In December, Gawker Media sent out a warning: its user databases had been compromised.
If you’d ever left a comment on Gawker.com, it was possible that malicious hackers now had access to the password you used. Many people who received a warning, though, had never even been to Gawker.com. How were their e-mail addresses in the affected databases?
Gawker Media is one of a growing number of companies that run not just one but a whole passel of blogs. Together, blogs can share ad revenue, marketing strategy, technical staff — and, yes, password databases. They can also link to each other and keep a reader of one blog in its own ecosystem rather than wandering off to read some other competitor’s blog.
Reciprocal links between websites are nothing new. “Blogrolls” have been around ever since the mainstream media noticed one or two blogs worth reading and everyone else with an online diary got an over-inflated sense of self-importance. Blogs have since become serious business, so multiple sites clustering under corporate umbrellas have become as common as print, radio and television conglomerates.
• Gawker Media: Possibly the most respectable of the companies I’ll list here, but their holdings still include a porn site. There’s Gawker itself, of course, which covers the two totally unrelated worlds of celebrity gossip and politics. Deadspin takes care of sports, while Jalopnik discusses cars and Kotaku video games. Jezebel does the celebrity/sex/fashion beat “for women,” io9 talks about science fiction with occasional science fact, Lifehacker tells you how to get organized already and Gizmodo is all about the gadgets. I’m sure you’re capable of finding porn yourself.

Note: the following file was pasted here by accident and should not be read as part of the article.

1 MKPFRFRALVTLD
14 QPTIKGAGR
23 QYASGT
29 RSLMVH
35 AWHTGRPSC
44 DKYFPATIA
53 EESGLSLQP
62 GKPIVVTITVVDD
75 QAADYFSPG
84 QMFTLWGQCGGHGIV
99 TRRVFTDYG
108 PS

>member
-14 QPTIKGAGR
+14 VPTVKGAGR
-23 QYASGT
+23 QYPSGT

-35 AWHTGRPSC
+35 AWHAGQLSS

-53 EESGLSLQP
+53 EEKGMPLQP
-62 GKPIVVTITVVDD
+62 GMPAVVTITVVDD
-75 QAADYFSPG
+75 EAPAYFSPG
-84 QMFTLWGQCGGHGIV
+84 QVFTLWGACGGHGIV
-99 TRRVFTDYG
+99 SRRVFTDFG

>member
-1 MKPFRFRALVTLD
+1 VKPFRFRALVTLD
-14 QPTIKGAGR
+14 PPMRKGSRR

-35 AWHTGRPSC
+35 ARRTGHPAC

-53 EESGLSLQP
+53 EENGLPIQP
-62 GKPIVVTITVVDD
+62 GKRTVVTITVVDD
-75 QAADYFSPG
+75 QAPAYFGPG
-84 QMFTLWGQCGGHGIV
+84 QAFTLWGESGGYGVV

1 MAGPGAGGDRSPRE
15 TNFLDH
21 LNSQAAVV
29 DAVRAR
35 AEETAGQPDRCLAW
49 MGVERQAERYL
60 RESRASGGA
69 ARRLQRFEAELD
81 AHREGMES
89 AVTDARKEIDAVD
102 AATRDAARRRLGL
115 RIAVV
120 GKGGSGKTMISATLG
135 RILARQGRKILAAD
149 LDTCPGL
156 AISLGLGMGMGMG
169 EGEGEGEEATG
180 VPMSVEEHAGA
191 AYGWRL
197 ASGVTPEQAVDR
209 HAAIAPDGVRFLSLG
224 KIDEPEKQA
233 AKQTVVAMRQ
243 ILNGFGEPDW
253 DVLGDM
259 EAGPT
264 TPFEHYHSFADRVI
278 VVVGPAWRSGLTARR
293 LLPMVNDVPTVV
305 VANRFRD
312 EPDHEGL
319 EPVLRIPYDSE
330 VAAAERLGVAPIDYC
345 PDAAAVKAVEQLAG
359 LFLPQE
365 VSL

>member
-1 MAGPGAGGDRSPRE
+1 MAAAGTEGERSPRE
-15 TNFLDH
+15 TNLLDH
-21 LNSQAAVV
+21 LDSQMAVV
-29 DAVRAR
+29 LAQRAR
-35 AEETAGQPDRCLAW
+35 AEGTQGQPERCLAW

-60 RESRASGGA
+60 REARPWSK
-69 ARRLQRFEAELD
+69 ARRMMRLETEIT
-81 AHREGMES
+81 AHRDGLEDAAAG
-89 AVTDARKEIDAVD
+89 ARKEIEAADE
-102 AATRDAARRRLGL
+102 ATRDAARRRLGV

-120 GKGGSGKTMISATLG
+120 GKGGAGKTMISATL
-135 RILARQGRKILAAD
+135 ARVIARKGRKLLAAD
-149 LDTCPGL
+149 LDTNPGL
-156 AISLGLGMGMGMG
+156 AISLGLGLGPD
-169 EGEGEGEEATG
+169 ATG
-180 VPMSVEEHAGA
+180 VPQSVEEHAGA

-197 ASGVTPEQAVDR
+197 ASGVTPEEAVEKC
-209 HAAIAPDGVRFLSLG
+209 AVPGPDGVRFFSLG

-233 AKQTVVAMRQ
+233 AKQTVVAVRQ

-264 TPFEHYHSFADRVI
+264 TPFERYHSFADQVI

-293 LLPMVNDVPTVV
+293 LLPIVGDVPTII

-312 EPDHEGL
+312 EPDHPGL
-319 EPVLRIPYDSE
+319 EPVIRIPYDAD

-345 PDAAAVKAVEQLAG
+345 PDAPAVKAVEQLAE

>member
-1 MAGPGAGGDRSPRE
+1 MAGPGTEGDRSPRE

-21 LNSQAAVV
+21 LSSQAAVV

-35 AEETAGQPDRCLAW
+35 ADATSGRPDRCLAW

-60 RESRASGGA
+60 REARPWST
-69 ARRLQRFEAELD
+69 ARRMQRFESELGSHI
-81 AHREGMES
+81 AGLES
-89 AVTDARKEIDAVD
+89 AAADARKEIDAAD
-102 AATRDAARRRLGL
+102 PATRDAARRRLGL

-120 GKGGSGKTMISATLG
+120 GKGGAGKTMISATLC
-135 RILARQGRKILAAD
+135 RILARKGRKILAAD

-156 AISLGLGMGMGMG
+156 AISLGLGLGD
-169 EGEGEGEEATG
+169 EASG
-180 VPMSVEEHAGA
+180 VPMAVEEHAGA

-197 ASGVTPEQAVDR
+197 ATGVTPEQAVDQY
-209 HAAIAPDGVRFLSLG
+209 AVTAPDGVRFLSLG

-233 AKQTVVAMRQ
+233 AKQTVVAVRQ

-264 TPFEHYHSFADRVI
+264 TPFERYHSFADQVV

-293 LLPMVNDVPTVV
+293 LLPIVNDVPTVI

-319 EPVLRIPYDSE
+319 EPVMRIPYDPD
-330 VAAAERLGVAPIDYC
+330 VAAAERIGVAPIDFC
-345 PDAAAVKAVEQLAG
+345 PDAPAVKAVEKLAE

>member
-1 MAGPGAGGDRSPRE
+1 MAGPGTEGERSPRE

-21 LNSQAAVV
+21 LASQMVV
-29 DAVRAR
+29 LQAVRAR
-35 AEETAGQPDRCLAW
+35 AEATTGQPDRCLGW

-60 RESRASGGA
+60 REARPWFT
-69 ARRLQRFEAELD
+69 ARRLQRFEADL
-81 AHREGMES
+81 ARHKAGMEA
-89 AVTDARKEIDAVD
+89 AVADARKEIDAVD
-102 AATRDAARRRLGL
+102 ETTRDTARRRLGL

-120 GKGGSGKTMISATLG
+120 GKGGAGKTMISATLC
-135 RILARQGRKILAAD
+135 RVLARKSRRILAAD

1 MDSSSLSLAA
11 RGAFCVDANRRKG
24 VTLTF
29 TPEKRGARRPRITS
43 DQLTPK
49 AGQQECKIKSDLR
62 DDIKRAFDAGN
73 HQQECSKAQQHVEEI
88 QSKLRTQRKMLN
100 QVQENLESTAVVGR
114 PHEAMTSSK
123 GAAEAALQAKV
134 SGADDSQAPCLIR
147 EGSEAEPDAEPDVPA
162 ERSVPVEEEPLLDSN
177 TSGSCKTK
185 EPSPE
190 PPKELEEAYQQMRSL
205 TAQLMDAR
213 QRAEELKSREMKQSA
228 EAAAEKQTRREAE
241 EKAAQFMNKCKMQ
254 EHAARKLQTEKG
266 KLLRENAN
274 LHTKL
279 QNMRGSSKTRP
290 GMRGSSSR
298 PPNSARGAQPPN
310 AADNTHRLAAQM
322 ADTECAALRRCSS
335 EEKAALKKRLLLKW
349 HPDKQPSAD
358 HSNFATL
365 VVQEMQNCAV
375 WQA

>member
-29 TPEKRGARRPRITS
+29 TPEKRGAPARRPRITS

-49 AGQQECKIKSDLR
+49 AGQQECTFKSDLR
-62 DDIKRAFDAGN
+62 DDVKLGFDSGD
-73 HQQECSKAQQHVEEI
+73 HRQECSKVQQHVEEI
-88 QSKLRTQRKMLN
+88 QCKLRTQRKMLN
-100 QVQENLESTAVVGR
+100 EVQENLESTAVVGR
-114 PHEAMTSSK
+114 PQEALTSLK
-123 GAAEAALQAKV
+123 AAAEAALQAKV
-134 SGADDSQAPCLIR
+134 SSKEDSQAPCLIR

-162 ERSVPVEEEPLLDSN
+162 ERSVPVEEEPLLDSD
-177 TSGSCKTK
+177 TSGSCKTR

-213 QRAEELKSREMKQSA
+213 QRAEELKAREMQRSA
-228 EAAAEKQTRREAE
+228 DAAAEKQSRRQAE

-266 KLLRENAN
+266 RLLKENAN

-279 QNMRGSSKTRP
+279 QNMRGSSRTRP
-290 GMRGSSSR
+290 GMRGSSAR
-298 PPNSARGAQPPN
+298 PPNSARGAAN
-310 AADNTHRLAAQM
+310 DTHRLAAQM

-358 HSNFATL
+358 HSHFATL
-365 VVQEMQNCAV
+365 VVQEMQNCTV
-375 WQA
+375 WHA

• Cheezburger Network: Literally way too many sites to list, but most of them fall firmly in the category of “wasting time at work with simple humor.” The original I Can Has Cheezburger hosts user-made pictures of cats with stupid captions, but also has sub-sites for dogs, food, historical photos and miscellaneous cute things. There’s also Totally Looks Like, where you can place two photos next to each other and share the result to bolster your case that, for example, George W. Bush totally looks like a chimpanzee.
Under FailBlog — a collection of photos with the word “FAIL” emblazoned on them because the subject is crashing or tripping or failing in some other way — Cheezburger runs a whole other slew of sites. Failbook documents folks embarrassing themselves on Facebook, That Will Buff Out documents unfortunate but amusing car damage, There I Fixed It shows “creative” repairs and modifications. In yet other sections, Graph Jam puts everyday scenarios into easily digestible graphs and The Daily What simply posts random odd stuff.
• Three Ring Blogs: In 2009, marketing firmThree Ring Focus “helped design, develop and launch” People of Walmart, which documents all the amazing human life you can find shopping at Wally World. It was an instant hit, so they went on to create or help create a dozen more sites. Among them: Damn That Looks Good, snapshots of decadent food; GQ Pets, animals in ridiculous outfits; and Girls in Yoga Pants, which is, for better or worse, exactly what it sounds like.
Curiously enough, there are also prominent links to Regretsy (hilariously bad homemade crafts for sale on Etsy.com) and Lamebook (like Failbook, but funnier), among others, but Three Ring doesn’t claim them as their own. Even without complete merging, blogs are finding ways to cross-promote and still maintain their own identities.